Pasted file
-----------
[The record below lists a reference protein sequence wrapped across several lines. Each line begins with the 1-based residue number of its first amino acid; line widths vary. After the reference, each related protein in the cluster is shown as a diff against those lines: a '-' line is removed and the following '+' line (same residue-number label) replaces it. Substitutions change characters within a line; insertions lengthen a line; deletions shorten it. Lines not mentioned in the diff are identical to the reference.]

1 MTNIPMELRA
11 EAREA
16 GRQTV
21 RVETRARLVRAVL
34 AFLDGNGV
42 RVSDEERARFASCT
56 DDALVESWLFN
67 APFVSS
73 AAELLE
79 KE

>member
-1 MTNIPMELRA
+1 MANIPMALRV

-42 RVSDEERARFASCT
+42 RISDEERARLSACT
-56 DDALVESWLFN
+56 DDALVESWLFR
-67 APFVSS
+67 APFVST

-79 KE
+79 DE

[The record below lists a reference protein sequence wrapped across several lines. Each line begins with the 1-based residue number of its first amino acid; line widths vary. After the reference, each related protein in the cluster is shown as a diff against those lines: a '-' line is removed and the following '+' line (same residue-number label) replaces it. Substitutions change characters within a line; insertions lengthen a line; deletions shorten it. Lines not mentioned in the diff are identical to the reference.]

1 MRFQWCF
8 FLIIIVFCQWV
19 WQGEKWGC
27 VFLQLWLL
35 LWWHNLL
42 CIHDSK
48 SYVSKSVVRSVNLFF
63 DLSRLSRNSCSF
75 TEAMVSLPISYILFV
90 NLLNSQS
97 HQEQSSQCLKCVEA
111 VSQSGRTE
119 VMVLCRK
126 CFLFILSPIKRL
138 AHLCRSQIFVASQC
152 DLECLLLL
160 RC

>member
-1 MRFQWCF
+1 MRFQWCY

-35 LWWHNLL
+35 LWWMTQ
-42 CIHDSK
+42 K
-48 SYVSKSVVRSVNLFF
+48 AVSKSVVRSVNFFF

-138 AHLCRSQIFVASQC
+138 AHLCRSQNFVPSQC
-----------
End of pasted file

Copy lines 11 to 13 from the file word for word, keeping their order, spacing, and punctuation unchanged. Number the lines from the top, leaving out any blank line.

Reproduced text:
79 KE

>member
-1 MTNIPMELRA